Book Review: The Aryavarta Chronicles: Govinda (Book 1) by Krishna Udayasankar

Title: The Aryavarta Chronicles: Book 1: Govinda
Author: Krishna Udayasankar
Publisher: Hachette India
ISBN: 978-9350094464
Genre: Fiction, Mythology
Pages: 472
Source: Publisher
Rating: 3/5

The fact more or less of the Indian Literary world is this: Authors are getting back to their mythological roots and churning out the so-called, “bestseller of the year”. Everyone seems to be at it, and it does not end at one book. It has to but of course be a trilogy. The Gods would be pleased. Right from Shiva to Vishnu to Brahma to Rama are featured and much ground is covered. What then also tends to happen is that one or more writers often write on similar Gods and similar epics – ranging and sticking only to The Ramayana or The Mahabharata.

Coming to the book I am reviewing – “The Aryavarta Chronicles: Govinda (Book 1)” by Krishna Udayasankar. Going by the title, one can easily predict, the content of the book. The book is but obviously centered on Krishna – one of the many avatars of Lord Vishnu. The story though seems to be predictable, it actually isn’t so. May be that is what makes it different from the others in the running. Having said that, there are times when the interest did not manage to be sustained by the writing.

Now to the plot: We are introduced early on to the Firstborn dynasty of scholar-sages, descendants of Vasishta Varuni, who are also the protectors of the Divine Order on Earth. They are the ones who have been ruling the planet and controlling its working. On the other hand, you have the Agnirasa family of Firewrights, weapon-makers to the kings and master inventors, who have taken the step to defy the Firstborns. This rises to a conflict, leading to the united empire of Aryavarta falling apart. If this was not enough, then one of the Firewrights is dead, and that too a Secret Keeper, killed by a violent hand.

There is an evident bloody conflict. There is only one person who will save them all. That person but of course is Govinda Shauri, a cowherd-turned-prince and now Commander of the armies of Dwarka. The question that arises is that: How will he save Aryavarta? At this point in the book, the characters of the Mahabharata get introduced (they are known earlier on, but the part they will play gets clearer at this stage) and that is how the entire Book 1 gets looped in and reaches its logical end.

The plot did seem a little mundane when I started it, but the minute it picked pace and everything fell in place, it was something else. The characters are well developed and like I said, they make perfect sense at the end and the reasons why they are there in the book. The writing is crisp at times and at others, I thought it was a drag. Having said that, the book is quite charming and the mythology angle to it is superbly done. I for one will wait for the 2nd installment in the series.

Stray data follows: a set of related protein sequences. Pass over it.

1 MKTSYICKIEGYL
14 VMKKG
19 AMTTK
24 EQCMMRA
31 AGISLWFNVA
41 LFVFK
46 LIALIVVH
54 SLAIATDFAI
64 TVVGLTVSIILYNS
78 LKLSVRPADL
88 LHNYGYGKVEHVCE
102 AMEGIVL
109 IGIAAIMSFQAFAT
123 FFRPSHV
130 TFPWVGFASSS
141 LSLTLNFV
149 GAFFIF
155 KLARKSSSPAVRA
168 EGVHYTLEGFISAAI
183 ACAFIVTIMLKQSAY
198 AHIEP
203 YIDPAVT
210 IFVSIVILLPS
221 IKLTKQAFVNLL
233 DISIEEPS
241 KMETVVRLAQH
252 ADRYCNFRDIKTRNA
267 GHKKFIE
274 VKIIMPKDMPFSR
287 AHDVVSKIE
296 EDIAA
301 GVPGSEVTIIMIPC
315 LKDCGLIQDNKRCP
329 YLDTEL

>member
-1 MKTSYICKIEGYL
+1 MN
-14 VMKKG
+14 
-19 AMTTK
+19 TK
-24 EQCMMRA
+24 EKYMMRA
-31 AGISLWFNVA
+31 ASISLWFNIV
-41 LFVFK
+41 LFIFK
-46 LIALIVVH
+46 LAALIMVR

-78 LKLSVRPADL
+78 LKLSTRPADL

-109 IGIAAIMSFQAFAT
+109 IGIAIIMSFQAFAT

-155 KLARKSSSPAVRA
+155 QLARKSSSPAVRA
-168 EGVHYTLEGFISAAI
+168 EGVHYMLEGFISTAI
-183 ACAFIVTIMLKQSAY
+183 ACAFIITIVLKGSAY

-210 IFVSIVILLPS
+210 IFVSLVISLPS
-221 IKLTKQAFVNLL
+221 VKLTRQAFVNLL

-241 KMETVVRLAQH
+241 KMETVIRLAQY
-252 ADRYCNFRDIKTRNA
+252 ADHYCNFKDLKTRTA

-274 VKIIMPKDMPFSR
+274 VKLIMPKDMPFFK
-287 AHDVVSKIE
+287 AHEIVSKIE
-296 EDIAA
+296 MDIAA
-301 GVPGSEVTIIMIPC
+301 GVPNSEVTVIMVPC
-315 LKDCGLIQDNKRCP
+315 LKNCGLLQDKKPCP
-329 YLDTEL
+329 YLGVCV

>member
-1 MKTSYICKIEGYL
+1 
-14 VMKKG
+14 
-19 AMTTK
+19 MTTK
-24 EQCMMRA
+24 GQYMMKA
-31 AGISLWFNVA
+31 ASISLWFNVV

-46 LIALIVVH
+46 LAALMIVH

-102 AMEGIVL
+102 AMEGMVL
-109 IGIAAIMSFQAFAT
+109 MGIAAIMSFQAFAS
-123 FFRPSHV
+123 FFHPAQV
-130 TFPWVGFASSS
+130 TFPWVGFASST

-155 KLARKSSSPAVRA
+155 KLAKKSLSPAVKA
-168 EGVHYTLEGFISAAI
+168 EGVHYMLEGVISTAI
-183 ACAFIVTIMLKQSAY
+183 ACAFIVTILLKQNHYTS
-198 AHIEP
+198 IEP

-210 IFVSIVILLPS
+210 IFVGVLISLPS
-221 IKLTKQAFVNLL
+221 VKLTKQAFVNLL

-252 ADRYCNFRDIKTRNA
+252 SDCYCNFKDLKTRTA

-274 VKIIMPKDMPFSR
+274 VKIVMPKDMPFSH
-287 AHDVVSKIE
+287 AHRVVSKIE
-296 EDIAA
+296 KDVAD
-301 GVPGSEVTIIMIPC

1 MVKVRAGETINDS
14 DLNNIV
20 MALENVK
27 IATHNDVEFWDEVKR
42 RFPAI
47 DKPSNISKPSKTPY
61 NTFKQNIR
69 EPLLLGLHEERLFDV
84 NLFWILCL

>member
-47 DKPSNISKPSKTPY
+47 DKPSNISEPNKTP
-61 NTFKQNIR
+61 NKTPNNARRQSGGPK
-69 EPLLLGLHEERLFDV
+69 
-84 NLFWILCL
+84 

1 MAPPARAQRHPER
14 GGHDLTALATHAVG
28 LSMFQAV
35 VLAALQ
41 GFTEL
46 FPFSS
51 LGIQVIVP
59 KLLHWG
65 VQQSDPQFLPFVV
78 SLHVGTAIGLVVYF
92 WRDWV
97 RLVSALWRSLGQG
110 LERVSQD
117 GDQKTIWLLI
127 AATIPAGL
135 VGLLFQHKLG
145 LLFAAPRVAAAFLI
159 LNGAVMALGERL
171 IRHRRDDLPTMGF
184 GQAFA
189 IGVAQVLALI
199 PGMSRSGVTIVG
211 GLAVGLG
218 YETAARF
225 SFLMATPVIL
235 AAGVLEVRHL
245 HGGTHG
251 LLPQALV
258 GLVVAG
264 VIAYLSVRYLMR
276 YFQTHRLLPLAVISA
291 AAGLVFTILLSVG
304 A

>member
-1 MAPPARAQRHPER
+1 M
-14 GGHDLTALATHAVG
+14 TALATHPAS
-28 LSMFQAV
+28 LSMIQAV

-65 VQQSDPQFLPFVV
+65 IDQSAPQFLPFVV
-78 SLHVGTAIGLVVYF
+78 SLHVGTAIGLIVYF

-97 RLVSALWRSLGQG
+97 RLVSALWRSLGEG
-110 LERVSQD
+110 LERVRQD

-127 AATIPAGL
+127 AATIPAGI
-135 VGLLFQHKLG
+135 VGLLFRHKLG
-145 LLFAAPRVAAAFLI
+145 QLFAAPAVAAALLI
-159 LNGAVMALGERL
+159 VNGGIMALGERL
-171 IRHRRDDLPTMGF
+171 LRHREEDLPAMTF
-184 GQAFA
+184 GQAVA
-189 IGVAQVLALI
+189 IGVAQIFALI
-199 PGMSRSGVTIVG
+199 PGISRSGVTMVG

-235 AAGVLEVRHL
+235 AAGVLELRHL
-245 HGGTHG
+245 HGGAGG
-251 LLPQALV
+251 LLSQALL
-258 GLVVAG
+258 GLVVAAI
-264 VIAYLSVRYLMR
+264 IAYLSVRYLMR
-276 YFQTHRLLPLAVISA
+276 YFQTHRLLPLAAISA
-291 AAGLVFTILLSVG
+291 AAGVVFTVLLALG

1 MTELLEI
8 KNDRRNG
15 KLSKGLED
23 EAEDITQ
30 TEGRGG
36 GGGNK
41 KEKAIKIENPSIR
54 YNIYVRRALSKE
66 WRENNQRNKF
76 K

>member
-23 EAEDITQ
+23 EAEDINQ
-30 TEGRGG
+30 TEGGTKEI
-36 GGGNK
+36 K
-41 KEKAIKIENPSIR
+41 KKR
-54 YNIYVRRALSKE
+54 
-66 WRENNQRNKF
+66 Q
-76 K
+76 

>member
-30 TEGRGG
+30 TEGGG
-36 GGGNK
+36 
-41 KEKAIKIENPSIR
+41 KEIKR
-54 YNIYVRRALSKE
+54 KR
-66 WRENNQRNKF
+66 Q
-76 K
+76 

Here is a book trailer for you:

Affiliate Link:

You can buy the book from HomeShop18 here

Book Review: The Gunslinger: The Dark Tower I by Stephen King

Title: The Gunslinger: The Dark Tower I
Author: Stephen King
Publisher: Signet
ISBN: 978-0451210845
Genre: Fantasy Fiction
Pages: 336
Source: Personal Copy
Rating: 5/5

I had heard a lot of The Dark Tower series when I first start reading them a couple of years ago. I don’t know what made me get back to it after finishing the sixth installment in the series. It is the book I guess that chooses the reader – the first time and again, that is a belief I can live with. I reread the book for a reason – at some level I wanted to search myself, to seek answers and though I didn’t end up finding any, the reread was fantastic.

Stephen King is a master of what he chooses to write, horror being his forte. He can also write just about anything –be it the emotional churn in “The Green Mile” or short stories of a different kind in “Everything’s Eventual”, he does it with ease and exactness and maybe that’s why we love him for what he does.

“The Gunslinger” has been one of my favourite novels of all time. It was inspired by a poem, “Childe Roland to the Dark Tower Came” by Robert Browning. The five parts of the novel were published in parts in The Magazine of Fantasy and Science Fiction. I am surprised that no one lapped it initially.

The book tells the story of the Gunslinger, Roland of Gilead and his quest to catch the man in the black – first of his many quests to get to The Dark Tower. It is about his journey into the Old World, almost like a parallel universe, similar to the Old West. Roland exists in a place where time has moved on and he is continuing his journey to meet the man in black. Along the way, as he travels across the desert and then the snow-capped mountains he meets a variety of characters – Jake Chambers, the boy who died in his own universe (similar to ours) and sets out with him on the journey, Brown the farmer and Zoltan his crow, the oracle who tells him about the future to come and of course ultimately the man in black, who shares some more secrets of the universe.

The book is confusing in most places; however those get taken care of when you read more of the series, which you have to for the answers to unravel themselves. King has written a cracker of a series beginning with The Gunslinger, which he took twelve years to write. The Gunslinger is a must read for all fantasy lovers. He blends philosophy and the bigger questions of life with great ease into this one. A great read.

Affiliate Link:

Buy The Gunslinger from Flipkart.com